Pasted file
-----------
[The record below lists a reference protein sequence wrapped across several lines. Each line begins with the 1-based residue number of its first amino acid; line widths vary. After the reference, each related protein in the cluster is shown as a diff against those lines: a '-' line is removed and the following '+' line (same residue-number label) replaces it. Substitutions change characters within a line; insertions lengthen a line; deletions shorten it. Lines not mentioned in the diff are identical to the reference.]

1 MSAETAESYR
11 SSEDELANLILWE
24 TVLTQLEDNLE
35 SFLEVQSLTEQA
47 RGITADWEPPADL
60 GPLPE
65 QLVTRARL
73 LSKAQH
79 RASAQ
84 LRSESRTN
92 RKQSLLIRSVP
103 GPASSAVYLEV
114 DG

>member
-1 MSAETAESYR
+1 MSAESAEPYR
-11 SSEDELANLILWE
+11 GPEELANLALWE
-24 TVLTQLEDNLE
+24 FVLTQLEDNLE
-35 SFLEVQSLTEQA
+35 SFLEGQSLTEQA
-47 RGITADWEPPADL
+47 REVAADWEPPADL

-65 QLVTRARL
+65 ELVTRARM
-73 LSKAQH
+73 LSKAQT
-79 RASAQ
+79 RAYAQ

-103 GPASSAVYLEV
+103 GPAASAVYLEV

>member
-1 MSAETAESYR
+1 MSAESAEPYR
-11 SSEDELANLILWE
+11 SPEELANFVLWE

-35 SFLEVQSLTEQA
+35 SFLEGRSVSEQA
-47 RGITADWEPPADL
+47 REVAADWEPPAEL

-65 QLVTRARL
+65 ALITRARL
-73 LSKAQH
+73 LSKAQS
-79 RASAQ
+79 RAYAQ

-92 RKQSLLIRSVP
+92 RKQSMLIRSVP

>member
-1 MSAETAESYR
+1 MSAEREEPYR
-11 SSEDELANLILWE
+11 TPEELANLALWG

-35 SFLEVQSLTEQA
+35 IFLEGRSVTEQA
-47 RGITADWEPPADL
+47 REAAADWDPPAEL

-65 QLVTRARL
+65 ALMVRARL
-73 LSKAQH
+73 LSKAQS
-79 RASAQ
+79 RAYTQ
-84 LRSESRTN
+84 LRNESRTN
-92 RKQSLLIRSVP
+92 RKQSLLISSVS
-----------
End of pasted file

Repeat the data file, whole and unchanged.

[The record below lists a reference protein sequence wrapped across several lines. Each line begins with the 1-based residue number of its first amino acid; line widths vary. After the reference, each related protein in the cluster is shown as a diff against those lines: a '-' line is removed and the following '+' line (same residue-number label) replaces it. Substitutions change characters within a line; insertions lengthen a line; deletions shorten it. Lines not mentioned in the diff are identical to the reference.]

1 MSAETAESYR
11 SSEDELANLILWE
24 TVLTQLEDNLE
35 SFLEVQSLTEQA
47 RGITADWEPPADL
60 GPLPE
65 QLVTRARL
73 LSKAQH
79 RASAQ
84 LRSESRTN
92 RKQSLLIRSVP
103 GPASSAVYLEV
114 DG

>member
-1 MSAETAESYR
+1 MSAESAEPYR
-11 SSEDELANLILWE
+11 GPEELANLALWE
-24 TVLTQLEDNLE
+24 FVLTQLEDNLE
-35 SFLEVQSLTEQA
+35 SFLEGQSLTEQA
-47 RGITADWEPPADL
+47 REVAADWEPPADL

-65 QLVTRARL
+65 ELVTRARM
-73 LSKAQH
+73 LSKAQT
-79 RASAQ
+79 RAYAQ

-103 GPASSAVYLEV
+103 GPAASAVYLEV

>member
-1 MSAETAESYR
+1 MSAESAEPYR
-11 SSEDELANLILWE
+11 SPEELANFVLWE

-35 SFLEVQSLTEQA
+35 SFLEGRSVSEQA
-47 RGITADWEPPADL
+47 REVAADWEPPAEL

-65 QLVTRARL
+65 ALITRARL
-73 LSKAQH
+73 LSKAQS
-79 RASAQ
+79 RAYAQ

-92 RKQSLLIRSVP
+92 RKQSMLIRSVP

>member
-1 MSAETAESYR
+1 MSAEREEPYR
-11 SSEDELANLILWE
+11 TPEELANLALWG

-35 SFLEVQSLTEQA
+35 IFLEGRSVTEQA
-47 RGITADWEPPADL
+47 REAAADWDPPAEL

-65 QLVTRARL
+65 ALMVRARL
-73 LSKAQH
+73 LSKAQS
-79 RASAQ
+79 RAYTQ
-84 LRSESRTN
+84 LRNESRTN
-92 RKQSLLIRSVP
+92 RKQSLLISSVS